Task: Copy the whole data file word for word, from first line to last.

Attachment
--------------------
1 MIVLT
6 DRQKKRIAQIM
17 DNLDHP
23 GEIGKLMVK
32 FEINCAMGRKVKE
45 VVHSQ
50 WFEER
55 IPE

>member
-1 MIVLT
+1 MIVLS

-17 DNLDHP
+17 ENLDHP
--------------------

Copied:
1 MIVLT
6 DRQKKRIAQIM
17 DNLDHP
23 GEIGKLMVK
32 FEINCAMGRKVKE
45 VVHSQ
50 WFEER
55 IPE

>member
-1 MIVLT
+1 MIVLS

-17 DNLDHP
+17 ENLDHP